Since the voltage used is A.C., the electrodesbecome alternatively positive and negativewith respect to each other. The electrons andprotons start moving and changing direc-tions. Electrons, protons, excited atoms andions in the form of corona discharge breakC-C and C-H bonds on the plastic surfaceforming radicals. These radicals react withoxygen and nitrogen in air and forms polargroups on the plastic surface.Many factors play an important role ineffective corona discharge treatment such aspower supply, frequency, air gap, dielectricmaterial & discharge electrode configuration.Corona discharge treatment lowers theheat sealing temperature of many polymers.Polyethylene treated by corona dischargemethod can be heat-sealed at temperaturesas low as 75°C; while treated polyethyleneterphthalate film can be heat sealed at 140°C.
Problems Encountered with Corona Dis-charge Treatment
Greater level of treatment increases theblocking tendency of the film.
Contact of Corona discharge treated filmand metal should be avoided as it erasesthe treatment on the surface.
Additives such as slip additives and otherprocessing aids reduces the treatmentover time as these additives migrate to
Fig. 1: A schematic diagram of a segmented ceramic electrode corona discharge treater 
Polyolefin's constitutethe most often surfacetreated materials. Thegood chemicalresistance and thenon-polar nature of thepolyolefin's surfaceprevent a goodadhesion of theprinting ink as well aslabels.
the surface and partially mask the polargroups formed during the treatment.Hence the corona discharge treatmentshould be carried out just before the print-ing operations.The corona treatment system is intro-duced into the film blowing equipment usu-ally at the top of the tower as shown in theFig.2. Some systems incorporate the treat-ment midway up the tower or at the base.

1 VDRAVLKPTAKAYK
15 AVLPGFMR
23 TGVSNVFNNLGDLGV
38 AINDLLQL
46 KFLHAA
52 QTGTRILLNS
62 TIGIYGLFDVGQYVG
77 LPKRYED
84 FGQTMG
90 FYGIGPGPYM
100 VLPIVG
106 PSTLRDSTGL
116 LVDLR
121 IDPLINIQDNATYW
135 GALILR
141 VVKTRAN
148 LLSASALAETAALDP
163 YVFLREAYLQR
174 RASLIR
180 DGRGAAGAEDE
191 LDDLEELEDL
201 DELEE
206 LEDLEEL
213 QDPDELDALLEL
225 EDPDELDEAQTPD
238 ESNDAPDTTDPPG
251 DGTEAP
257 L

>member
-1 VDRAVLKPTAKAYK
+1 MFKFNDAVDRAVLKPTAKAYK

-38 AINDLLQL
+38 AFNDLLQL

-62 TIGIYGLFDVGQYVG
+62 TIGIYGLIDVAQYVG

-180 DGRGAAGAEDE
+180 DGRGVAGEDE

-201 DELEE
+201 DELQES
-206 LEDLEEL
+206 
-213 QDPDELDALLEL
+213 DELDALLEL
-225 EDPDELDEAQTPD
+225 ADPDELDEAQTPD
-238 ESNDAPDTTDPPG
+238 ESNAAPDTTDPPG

Flame Treatment
Flame treatment is widely used for surfacemodification of polyolefin surfaces mainlyto improve printability or paintability. Basi-cally, the process consists of applying heat tothe outer surface of polyolefin’s. The surfaceshould be hot enough to suffer modifica-tion while the body remains at much lowertemperature. Sheeting’s below a thickness of0.6 mm is usually treated by corona dischargewhile flame treatment is used for heaviersheets.Heat can be applied by means of:
Hot air
Infra red radiation
FlamingThe flaming techniques are very popularand used extensively for treating blow mold-ings prior to printing, labeling, or the appli-cation of other decorative matter.
Flame contains excited species of O, NO, OH,and NH, which can remove hydrogen fromthe surface. The oxidation that follows ispropagated by a free radical mechanism.Equations for the reactions, which can occurduring simple thermal oxidation of hydro-carbon takes, place in three steps: Initiation,Propagation and Termination.Surface of the polymer exposed to simplethermal oxidation greatly affects ease of oxi-dation. Highly branched polymers oxidise ata much more rapid rate than a linear poly-mer such as polyethylene, unless thebranches are sufficiently bulky to stericallyhinder oxidation. If the polymer contains bothaliphatic and aromatic moieties; only the ali-phatic portion is oxidised.
Flame Treatment of Moulded Article
Light surface oxidation by flame treatmentof moulded article with a non-luminousflame. The surface is first thoroughly cleanedto remove dirt and grease. The apparatusconsists of the one or more flames, which areheld at a fixed distance from the sample andscanned over it at controlled speed.To treat the large areas or complicatedshapes special multiple or robotized systemshave been in use.
Flame Treatment Apparatus for Polymer Films
A schematic representation for the flametreatment of polymer film is as shown in theFig.3This equipment resembles the coronatreatment apparatus in that the central drumis used as the base for the plastic sheeting.The plastic goes over the drum and under aseries of burners similar to those found in agas furnace.
Factors Affecting the Correct Flaming Treat-ment
A good non-luminous fishtail flameshould be used. The use of oxygen in-stead of air tends to make the treatmentmore effective.
The surface to be treated should be lo-cated on the side of the blue part of theflame so that the flame impinges on thesurface well above the blue portion. In-ner core length should be around 0.25”to 0.75” while the distance from inner coretip to the surface about 0.25”.
Flame contact time: Flame contact time isgenerally a fraction of second but de-pends on:
Flame intensity
Fig. 2: Corona treatment system for film blowing plant Fig.3: Diagram of a flame treater for the polymer films 
Plasma treatment is avery efficient methodfor modifying plasticsurfaces. Polyethylenesurfaces can beeffectively treated byinert gas plasmagenerated by a radiofrequency field.